Entertainment

Updated: A Guy and A Girl and a victory

Top left: Musical duo, A Guy and a Girl, took first place and a $2,500 cash prize for their upbeat rendition of The Civil Wars’ From this Valley, at the fourth annual Langley Has Talent competition on Saturday night at Christian Life Assembly. Find them on Twitter @GuynGirl or on Facebook: A Guy and A Girl. Second place went to rock band Quinn and Tonic, while 12-year-old dancer Paige McLachlan took third. - James Inglis/Langley Times
Top left: Musical duo, A Guy and a Girl, took first place and a $2,500 cash prize for their upbeat rendition of The Civil Wars’ From this Valley, at the fourth annual Langley Has Talent competition on Saturday night at Christian Life Assembly. Find them on Twitter @GuynGirl or on Facebook: A Guy and A Girl. Second place went to rock band Quinn and Tonic, while 12-year-old dancer Paige McLachlan took third.
— image credit: James Inglis/Langley Times

“I guess it was all in the bow tie.”

Jesse LeBlanc cracks a joke when asked whether he and his musical partner Kathleen Dunn —collectively, A Guy and A Girl — knew they had a shot at winning the fourth annual Langley Has Talent competition, but the young musicians were left speechless on Saturday night, as they were named the top act and presented with a cheque for $2,500 on stage at Christian Life Assembly.

“When our names were first announced, it felt like time stopped as we looked at each other in disbelief,” said LeBlanc.

“Between the interviews and congratulations from the audience and our friends, we kept exchanging glances with each other, wide eyed, trying to take it all in,” added Dunn.

LeBlanc’s joking reference about his sartorial key to success came after an audience member approached him, following the semifinal competition on March 29, and said he and Dunn were going to win, because he was wearing a bow tie.

So, obviously, he made sure he was wearing one again on Saturday night, when the couple performed an uptempo rendition of The Civil Wars’ From This Valley.

While they’ve only been playing together for the past 16 months — performing at local coffee houses and churches as well as at TWU, where they both go to school — the couple’s musical ability and their sheer joy in performing were not lost on the judges.

Talent agent Jolienne Moore said she could see them still making music together 50 years from now, while musician and clothing designer Leah Emmott commented, “to me, that was perfection.”

“We had such a fun time performing and to hear the judges say such positive things was a huge compliment,” said LeBlanc.

“I was nervous about the judges’ comments, as we had heard them be pretty tough on the other acts before us,” added Dunn. “But when they reacted with such encouraging comments, we certainly felt both shocked and relieved.”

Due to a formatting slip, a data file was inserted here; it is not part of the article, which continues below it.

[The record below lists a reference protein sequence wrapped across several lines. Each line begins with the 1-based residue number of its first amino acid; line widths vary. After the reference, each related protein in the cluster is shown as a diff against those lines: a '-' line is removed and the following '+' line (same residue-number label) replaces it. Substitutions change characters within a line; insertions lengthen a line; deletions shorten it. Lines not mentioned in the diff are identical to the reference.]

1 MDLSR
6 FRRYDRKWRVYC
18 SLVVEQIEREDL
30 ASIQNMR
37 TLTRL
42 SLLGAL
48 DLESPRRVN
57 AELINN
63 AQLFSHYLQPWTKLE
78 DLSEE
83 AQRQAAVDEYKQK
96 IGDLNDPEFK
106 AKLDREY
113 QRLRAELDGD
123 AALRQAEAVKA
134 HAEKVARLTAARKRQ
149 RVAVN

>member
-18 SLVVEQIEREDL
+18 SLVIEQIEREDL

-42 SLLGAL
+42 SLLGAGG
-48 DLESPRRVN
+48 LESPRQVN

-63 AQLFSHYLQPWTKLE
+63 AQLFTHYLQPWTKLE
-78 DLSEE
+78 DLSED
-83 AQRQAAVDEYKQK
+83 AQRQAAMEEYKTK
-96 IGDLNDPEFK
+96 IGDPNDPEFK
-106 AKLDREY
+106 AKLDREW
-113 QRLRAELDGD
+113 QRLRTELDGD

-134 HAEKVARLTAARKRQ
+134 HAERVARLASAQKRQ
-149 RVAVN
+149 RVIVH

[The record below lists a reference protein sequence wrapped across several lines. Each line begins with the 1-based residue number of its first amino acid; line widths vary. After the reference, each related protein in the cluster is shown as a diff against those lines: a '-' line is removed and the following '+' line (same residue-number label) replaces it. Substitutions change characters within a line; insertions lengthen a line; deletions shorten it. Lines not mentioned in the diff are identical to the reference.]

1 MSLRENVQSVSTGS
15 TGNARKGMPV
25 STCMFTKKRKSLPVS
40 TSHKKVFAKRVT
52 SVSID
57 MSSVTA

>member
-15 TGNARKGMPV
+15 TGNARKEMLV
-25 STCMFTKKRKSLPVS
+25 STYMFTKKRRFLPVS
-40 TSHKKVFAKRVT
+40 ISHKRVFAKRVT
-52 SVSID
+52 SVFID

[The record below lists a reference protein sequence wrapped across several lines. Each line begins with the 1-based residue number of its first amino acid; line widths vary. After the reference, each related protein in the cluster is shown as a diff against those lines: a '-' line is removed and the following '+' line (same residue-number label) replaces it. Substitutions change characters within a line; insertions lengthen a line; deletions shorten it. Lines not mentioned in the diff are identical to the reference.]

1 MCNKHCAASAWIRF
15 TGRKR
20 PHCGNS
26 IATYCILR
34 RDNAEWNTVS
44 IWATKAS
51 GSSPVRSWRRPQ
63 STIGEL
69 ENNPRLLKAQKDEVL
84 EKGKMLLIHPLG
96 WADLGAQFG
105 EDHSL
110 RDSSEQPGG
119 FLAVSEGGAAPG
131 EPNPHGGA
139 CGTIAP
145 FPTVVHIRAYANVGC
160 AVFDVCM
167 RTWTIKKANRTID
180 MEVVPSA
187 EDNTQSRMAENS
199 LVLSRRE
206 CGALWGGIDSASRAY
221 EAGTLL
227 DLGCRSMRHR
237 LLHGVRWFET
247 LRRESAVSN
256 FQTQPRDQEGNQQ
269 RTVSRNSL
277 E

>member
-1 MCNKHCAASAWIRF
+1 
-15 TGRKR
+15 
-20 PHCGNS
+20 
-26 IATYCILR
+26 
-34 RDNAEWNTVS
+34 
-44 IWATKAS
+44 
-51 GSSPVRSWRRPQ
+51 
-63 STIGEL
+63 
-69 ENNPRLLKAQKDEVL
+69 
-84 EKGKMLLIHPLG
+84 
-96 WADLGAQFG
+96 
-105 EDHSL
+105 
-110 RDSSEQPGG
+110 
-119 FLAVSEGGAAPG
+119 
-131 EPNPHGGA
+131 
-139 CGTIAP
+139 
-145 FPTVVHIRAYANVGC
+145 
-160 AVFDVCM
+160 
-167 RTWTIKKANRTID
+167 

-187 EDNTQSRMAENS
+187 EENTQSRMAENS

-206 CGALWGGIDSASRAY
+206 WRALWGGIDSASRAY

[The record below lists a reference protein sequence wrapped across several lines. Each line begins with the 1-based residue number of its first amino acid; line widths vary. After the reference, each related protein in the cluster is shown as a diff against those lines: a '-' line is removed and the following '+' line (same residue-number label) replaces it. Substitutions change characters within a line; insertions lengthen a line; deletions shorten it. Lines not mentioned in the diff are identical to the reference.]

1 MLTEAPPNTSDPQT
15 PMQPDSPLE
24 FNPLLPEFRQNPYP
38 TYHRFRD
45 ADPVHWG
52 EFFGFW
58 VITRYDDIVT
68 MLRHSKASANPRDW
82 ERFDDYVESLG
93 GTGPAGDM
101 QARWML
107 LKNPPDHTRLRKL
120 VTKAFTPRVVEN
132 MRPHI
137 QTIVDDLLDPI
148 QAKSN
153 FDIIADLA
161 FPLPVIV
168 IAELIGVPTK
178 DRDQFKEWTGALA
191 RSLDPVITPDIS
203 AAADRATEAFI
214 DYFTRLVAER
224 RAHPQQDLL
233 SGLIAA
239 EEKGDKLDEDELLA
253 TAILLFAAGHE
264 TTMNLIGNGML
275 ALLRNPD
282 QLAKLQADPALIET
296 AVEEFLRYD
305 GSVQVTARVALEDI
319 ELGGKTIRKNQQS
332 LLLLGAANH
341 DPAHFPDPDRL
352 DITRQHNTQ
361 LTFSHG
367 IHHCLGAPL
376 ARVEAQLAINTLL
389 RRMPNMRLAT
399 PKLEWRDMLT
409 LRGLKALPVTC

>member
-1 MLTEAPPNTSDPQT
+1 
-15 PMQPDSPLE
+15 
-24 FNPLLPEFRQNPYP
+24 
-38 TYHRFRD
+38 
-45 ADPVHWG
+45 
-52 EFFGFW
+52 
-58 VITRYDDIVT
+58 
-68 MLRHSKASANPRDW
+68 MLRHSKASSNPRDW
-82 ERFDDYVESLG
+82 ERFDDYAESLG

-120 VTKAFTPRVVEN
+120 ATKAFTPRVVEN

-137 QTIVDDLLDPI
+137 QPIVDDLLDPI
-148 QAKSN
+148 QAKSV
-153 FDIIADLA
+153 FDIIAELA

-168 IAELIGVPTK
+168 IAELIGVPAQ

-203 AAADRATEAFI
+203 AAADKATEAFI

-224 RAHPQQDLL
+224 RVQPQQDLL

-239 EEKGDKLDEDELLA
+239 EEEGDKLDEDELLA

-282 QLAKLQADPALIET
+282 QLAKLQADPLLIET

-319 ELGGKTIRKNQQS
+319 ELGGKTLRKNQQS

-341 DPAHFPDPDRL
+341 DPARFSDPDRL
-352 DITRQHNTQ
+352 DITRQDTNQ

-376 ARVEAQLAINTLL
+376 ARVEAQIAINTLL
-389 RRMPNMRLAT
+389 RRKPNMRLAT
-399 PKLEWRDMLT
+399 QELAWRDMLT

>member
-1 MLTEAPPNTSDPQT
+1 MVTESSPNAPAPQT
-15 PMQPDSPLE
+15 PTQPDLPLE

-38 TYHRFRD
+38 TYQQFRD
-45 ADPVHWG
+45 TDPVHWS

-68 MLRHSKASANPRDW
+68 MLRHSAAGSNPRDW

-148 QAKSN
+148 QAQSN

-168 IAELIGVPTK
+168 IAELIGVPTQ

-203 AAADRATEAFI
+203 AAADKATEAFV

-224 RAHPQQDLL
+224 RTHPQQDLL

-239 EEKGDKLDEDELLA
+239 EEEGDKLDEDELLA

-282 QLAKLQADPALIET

The win offers the couple a perfect jumping off point to one day playing music professionally and  maybe going out on tour this summer.

“To start, we are hoping to book some gigs locally, at coffee shops and pubs,” said Dunn.

“As Catholics, our main goal is to bring glory to God and bring people His joy through music,” she added.

In addition to their $2,500 prize, which the couple will likely put toward the purchase of new instruments, LeBlanc and Dunn also received two hours of recording time at Blue Frog studio and a jewelry package as acknowledgement of their first-place finish.

Rock band Quinn and Tonic, meanwhile, put to rest any notion that there is a disadvantage in being the first act to perform in a long competition, taking second place in the contest with an original song titled Howl to the Moon.

The judges praised the band’s lead singer for her rich vocal quality, which Emmott described as sultry, while Moore appreciated the group dynamic and its energy, urging them not to hold back  in the future.

Judge Mike Roberds suggested the band was strong enough that they could have been playing in an arena, rather than the sanctuary of CLA.

Second place earned the band a cash prize of $1,500, while Paige McLachlan, a 12-year-old dancer, earned $1,000 prize for her third place finish. She impressed all three judges with the level of emotion she was able to convey through movement.

Two $1,500 scholarships to Kwantlen Polytechnic University were also awarded. They went to rapper Josh G. who performed an Eminem mash-up of Lose Yourself and Not Afraid, and Hailey Bouey, who gave audiences a soulful reprise of the song she sang during semifinals — Change is Gonna Come.

An audience of 600 attended the LHT finals, down slightly from the 700 who filled seats in the Langley church two weeks earlier when 25 acts were narrowed to Saturday’s 13 finalists.

Since the four Rotary Clubs of Langley joined forces to begin presenting the annual Langley Has Talent competition in the spring of 2011, the goal has been to shine a spotlight on talented local performers and, in doing so, make a case for the construction of a dedicated performing arts centre in the community.

 

 

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